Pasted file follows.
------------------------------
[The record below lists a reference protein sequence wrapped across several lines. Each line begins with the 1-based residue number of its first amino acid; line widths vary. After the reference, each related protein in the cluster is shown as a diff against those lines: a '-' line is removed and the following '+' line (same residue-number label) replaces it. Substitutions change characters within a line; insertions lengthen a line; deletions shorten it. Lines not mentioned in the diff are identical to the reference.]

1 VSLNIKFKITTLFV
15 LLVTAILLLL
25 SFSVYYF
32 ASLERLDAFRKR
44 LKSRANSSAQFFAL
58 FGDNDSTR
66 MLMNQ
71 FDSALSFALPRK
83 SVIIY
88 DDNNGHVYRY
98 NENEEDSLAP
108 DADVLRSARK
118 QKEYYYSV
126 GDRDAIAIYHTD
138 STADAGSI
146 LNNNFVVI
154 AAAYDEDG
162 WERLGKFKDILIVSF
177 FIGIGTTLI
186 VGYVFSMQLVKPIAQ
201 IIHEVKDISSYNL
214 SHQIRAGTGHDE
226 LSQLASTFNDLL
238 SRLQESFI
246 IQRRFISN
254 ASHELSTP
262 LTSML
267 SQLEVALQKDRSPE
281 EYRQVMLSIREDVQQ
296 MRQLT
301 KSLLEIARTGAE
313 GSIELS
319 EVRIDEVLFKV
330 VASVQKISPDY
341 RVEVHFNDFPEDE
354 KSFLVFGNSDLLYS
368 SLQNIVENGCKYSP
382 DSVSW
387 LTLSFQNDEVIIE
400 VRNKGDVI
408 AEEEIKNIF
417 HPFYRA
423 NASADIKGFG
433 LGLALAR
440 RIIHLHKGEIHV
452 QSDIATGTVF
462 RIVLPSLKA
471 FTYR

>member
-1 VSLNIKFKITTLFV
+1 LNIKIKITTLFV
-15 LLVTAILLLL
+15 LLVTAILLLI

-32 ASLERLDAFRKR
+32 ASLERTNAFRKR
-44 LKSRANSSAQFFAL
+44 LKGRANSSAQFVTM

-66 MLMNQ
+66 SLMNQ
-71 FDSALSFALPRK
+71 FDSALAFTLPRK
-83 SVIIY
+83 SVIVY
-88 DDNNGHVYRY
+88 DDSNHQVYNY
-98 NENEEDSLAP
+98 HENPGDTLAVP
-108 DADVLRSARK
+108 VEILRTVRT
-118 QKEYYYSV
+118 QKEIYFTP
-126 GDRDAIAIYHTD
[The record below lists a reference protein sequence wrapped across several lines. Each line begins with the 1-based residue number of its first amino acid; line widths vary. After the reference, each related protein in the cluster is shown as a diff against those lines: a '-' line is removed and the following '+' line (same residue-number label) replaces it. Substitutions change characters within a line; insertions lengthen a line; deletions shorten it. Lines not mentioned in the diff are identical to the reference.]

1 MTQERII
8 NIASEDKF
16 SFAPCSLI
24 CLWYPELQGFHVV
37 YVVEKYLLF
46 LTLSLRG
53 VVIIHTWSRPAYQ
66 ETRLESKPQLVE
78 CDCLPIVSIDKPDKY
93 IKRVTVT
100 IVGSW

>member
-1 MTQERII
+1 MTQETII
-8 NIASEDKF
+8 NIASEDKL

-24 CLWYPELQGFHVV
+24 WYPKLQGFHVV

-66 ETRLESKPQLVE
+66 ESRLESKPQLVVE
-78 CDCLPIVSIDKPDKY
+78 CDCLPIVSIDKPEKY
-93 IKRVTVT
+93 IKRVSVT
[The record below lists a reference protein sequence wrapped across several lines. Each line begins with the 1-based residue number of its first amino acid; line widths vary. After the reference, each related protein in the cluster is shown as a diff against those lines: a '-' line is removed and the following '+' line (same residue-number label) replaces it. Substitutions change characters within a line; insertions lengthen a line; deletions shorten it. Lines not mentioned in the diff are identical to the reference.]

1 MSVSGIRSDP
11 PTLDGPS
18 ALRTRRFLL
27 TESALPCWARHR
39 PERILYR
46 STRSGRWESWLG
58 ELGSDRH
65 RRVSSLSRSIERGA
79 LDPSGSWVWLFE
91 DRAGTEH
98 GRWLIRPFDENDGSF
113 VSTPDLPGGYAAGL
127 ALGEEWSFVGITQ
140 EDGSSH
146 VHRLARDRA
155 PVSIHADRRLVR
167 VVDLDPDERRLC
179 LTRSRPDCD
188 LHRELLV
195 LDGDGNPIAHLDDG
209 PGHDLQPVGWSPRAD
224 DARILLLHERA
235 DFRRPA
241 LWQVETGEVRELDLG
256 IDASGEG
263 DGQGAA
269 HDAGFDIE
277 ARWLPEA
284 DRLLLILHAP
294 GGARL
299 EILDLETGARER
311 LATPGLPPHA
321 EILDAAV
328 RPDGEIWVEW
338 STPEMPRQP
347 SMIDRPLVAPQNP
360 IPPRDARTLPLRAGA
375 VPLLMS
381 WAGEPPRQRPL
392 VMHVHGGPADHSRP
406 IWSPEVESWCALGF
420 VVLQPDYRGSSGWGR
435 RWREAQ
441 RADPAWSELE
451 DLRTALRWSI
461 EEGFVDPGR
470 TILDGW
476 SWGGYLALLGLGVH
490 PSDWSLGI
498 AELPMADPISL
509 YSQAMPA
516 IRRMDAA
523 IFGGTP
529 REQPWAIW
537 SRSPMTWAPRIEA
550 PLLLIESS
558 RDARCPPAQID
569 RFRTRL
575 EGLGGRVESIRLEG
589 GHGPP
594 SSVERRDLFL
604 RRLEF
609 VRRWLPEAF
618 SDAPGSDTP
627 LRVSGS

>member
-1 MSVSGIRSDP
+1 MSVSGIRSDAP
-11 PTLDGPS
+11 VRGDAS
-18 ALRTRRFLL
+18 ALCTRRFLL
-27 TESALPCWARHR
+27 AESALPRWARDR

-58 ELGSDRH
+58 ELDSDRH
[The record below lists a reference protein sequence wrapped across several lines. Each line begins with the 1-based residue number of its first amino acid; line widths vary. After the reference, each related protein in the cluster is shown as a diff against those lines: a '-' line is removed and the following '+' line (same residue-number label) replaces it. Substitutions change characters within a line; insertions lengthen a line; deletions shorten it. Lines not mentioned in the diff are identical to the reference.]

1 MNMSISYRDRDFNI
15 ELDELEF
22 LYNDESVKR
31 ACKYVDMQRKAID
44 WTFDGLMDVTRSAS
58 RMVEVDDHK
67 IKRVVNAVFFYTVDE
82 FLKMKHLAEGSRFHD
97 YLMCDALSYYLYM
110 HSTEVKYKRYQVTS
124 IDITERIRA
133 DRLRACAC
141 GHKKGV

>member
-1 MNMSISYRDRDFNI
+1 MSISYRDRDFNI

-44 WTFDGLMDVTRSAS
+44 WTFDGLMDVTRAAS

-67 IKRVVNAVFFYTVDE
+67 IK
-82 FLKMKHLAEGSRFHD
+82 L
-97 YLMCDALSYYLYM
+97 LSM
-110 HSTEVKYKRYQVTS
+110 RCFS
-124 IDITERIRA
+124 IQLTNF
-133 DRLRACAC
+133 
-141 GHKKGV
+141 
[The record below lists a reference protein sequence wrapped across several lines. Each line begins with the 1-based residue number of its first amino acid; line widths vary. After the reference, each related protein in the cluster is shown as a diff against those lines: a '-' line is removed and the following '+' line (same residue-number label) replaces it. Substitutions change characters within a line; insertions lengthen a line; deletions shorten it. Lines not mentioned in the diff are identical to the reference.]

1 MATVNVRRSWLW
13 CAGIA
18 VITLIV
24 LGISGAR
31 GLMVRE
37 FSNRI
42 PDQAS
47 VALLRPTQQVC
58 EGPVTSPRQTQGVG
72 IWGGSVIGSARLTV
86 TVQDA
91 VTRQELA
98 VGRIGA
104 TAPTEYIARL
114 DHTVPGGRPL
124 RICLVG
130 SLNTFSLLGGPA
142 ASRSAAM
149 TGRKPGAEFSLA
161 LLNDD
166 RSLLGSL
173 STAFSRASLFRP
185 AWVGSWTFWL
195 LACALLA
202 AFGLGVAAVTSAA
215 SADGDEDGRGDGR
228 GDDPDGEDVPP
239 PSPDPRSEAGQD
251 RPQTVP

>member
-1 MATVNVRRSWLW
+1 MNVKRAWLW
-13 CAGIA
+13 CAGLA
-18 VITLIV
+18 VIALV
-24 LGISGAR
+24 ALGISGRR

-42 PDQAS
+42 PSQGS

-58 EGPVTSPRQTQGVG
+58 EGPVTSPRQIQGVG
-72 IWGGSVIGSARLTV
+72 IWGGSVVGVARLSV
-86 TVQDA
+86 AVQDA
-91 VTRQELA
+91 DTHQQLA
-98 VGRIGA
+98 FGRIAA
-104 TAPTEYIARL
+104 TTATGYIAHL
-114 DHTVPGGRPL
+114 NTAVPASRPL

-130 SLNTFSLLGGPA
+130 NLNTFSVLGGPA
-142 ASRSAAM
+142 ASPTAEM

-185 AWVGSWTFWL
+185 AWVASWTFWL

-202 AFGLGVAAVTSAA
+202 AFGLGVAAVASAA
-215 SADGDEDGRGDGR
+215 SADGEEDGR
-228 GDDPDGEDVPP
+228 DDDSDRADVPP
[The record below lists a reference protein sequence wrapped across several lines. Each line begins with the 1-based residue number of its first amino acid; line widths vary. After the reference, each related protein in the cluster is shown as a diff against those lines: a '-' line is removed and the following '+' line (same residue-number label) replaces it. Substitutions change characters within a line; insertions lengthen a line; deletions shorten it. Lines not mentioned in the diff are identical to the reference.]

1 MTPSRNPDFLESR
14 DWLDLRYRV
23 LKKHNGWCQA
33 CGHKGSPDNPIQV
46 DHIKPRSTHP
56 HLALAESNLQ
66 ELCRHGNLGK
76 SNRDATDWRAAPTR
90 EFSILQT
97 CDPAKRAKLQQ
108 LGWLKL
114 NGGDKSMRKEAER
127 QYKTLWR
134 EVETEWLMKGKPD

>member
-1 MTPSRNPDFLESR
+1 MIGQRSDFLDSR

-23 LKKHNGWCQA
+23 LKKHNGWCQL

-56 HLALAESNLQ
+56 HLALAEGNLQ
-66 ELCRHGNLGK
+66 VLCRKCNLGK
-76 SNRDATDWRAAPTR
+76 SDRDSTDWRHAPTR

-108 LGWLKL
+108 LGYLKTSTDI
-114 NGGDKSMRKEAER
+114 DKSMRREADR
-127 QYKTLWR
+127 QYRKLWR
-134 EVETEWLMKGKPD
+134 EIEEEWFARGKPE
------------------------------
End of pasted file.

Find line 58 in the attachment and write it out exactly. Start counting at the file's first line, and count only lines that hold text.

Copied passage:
+44 LKGRANSSAQFVTM